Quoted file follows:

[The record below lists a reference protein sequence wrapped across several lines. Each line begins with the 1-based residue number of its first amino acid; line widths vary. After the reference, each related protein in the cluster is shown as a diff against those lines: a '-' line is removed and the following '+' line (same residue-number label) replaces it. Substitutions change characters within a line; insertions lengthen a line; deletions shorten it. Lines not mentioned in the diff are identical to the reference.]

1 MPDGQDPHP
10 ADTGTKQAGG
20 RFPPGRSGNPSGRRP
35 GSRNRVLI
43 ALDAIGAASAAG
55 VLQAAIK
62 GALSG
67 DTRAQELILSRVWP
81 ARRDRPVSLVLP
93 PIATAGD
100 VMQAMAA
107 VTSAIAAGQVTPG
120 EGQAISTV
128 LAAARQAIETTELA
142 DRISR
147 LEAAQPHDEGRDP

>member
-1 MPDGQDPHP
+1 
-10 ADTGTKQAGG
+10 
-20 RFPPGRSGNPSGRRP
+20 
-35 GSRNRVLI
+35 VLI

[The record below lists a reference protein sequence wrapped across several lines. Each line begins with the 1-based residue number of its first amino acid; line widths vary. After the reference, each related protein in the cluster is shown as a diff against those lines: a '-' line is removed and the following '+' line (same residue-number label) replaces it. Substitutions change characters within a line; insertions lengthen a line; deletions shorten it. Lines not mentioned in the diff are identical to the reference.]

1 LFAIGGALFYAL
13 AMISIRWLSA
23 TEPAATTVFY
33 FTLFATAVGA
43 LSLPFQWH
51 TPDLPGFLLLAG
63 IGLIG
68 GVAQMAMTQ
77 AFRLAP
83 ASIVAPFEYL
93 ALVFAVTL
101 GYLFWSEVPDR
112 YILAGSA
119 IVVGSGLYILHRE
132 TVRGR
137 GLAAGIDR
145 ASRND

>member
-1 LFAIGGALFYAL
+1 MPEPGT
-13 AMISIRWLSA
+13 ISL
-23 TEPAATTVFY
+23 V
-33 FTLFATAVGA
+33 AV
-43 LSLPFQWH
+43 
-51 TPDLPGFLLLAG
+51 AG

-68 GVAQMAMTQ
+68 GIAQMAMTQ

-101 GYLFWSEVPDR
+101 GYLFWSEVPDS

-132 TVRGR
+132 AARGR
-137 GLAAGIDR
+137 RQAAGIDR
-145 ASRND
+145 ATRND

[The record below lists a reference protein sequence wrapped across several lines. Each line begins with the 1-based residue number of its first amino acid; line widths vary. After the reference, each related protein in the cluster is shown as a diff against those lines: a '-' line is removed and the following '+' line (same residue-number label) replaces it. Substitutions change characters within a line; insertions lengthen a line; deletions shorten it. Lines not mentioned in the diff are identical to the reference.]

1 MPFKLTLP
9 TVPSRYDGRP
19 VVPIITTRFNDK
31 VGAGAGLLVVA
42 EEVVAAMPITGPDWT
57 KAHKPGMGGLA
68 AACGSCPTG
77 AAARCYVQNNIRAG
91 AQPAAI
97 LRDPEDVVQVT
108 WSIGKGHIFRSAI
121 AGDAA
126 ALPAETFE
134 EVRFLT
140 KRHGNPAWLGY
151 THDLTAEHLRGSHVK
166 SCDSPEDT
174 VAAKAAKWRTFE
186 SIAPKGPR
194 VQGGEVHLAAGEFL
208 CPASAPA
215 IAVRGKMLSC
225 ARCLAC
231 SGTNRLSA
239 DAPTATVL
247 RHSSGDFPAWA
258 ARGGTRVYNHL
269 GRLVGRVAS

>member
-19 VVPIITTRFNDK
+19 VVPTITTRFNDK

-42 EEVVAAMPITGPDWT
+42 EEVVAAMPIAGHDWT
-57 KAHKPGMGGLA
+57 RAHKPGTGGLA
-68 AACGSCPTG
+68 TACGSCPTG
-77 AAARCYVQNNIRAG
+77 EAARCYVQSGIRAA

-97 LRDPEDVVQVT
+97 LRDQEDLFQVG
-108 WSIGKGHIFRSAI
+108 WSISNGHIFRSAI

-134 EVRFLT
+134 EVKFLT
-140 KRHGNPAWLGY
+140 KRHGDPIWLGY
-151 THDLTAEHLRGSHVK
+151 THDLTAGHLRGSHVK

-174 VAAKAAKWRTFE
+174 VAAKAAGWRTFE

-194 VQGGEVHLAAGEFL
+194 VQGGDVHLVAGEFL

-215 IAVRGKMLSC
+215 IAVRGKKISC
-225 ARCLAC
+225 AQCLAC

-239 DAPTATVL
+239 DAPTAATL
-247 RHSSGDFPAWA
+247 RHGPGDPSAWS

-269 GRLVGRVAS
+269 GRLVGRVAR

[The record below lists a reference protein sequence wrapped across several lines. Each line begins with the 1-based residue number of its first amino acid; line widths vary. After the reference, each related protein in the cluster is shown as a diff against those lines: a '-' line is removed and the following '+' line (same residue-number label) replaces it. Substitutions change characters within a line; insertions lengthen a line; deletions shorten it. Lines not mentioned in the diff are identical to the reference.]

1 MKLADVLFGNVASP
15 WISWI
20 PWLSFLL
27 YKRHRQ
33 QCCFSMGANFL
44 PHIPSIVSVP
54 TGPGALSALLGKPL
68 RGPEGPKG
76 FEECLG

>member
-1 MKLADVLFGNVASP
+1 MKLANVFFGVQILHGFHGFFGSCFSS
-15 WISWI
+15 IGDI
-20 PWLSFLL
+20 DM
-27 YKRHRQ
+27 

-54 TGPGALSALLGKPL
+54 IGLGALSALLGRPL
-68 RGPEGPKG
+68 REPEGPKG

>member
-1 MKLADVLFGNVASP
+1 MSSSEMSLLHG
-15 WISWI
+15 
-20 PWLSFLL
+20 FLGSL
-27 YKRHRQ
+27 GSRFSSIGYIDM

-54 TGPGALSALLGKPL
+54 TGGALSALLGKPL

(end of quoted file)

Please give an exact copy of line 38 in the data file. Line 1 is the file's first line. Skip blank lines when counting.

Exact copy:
93 ALVFAVTL